Should Wollstonecraft be regarded as a “liberal feminist”?

Should Wollstonecraft be regarded as a “liberal feminist”?

Introduction

Concepts of liberal feminism are argued based on feministic theories focused on women and their ability to maintain the choices they make and equality with the actions they undertake. The liberal feminism was based on the argument that women and men should have equal political rights and hold that the belief that the women are not physically capable and are less intelligent than men to be false. The purpose of this research is to discuss the impact of Mary Wollstonecraft as the mother to feminism, and through extension, to liberal feminism.

Liberal Feminism

The society has always undervalued the females claiming that they do not have enough power, strength and intellectual abilities as compared to the men. Majority of the concerns are raised by the women especially on the case of gender equality and how the females are left out in various stands such as the political rights, roles in marriage, and opportunities in the workforces. The primary goals of liberal feminism are to ensure gender equality in all scenarios and dedicate enough time to provide the females with the opportunity to engage properly with the society.

Works of Mary Wollstonecraft in Liberal Feminism

One of the easily notable intervention by Wollstonecraft is the book she wrote, “Vindications of the Rights of Woman,” which is relevant in the arguments she made based on her stand on women and their treatment . The role of Mary Wollstonecraft in liberal feminism is notable in her period as she was useful in the process of providing significant arguments concerning how the women should be treated. She argued that the ladies are morally and intellectually equal compared to the counterpart male figures and hence are subject to gaining education just like the men and should be treated with equal respect to the same within the public sphere.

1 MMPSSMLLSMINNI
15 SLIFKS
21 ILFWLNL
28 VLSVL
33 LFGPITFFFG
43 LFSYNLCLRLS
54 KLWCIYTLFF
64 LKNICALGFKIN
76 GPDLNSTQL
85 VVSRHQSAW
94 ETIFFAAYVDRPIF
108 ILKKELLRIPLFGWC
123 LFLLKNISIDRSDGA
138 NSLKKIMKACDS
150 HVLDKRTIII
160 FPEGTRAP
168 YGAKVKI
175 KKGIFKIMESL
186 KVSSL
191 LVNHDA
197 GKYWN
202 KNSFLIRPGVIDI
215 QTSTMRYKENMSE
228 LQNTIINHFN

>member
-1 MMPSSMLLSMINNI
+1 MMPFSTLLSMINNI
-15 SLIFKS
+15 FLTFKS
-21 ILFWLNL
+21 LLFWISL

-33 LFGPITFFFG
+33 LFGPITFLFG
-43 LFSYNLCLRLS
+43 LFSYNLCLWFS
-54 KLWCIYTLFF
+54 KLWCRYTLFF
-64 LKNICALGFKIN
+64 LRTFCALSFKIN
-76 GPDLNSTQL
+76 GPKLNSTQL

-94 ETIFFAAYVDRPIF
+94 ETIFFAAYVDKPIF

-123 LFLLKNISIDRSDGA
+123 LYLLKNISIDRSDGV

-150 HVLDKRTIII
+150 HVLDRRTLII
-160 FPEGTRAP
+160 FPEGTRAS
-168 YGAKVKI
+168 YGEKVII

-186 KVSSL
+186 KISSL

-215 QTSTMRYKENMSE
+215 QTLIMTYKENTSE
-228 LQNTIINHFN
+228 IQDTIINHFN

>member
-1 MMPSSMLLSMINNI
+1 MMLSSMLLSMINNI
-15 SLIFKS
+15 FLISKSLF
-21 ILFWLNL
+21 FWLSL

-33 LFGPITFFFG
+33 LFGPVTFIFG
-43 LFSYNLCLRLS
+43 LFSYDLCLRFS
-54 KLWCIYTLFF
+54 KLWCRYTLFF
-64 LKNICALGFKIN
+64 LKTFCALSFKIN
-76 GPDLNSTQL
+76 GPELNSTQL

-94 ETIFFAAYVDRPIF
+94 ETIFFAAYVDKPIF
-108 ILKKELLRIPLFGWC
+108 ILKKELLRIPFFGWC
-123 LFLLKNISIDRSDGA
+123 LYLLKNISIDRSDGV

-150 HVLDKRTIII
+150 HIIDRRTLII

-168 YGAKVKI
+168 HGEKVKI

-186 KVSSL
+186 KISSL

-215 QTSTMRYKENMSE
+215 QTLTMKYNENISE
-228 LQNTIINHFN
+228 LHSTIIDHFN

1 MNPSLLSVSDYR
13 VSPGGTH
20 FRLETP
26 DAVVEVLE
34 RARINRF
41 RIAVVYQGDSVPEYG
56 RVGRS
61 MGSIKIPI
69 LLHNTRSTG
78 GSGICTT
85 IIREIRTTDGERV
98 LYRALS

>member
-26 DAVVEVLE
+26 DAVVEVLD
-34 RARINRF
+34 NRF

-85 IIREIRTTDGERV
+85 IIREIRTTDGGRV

Her argument is based on the fact that women are human beings just like the men, and this indicates that every aspect of the brain that the male has is similar to that of the woman. As such, intellectually, the two are equal, and the fact is indisputable. Moreover, she argues that significant evidence indicates that mothers are able to take care of children and teach them on the right moral behaviors. The mothers guide not only the male but also the females and hence have proper morals and are equally as important as the men in the society.

Mary Wollstonecraft also indicates that equality of the two genders with regards to modesty, reason, and mortality is imperative in achieving a growing society. Moreover, she felt that political spots should be held by both the male and the females as opposed to the system of governance where the ladies have no position in the leadership . Moreover, her arguments were that women were to undertake education as much as the male can since there is no evidence to support that the male is intellectually better than the females. She argues that the women should engage in practical styles of learning just like the men and ensure they have a deeper understanding of their roles to humanity. However, she indicates that the women are not to be important or better than men, but to attain an equal state of balance between how they are treated.

Mary Wollstonecraft also argued that the social state of the community will be better when the woman is not threatened concerning her moral behaviors or as a rational being. Her imagination was that the society would value the woman’s needs with regards to education, which would result in the ladies being better friends and wives. Similarly, she established that the women and men should engage in modest practices that ensure marriages are strong and are not inclined to one side, even after the beauty of the woman begins to fade away.

Impacts of Mary Wollstonecraft’s arguments on the Rights of Women and Human Rights

Mary Wollstonecraft vindication of the women’s rights was influential in many aspects, especially on feminist liberations, whose impacts are notable in the suffragette era and times later.

 Bibliography

Wollstonecraft, A Vindication of the Rights of Woman, Introduction, Ch. 2,3,12.

W.Gunther-Canada, Rebel Writer: Mary Wollstonecraft and Enlightenment Politics

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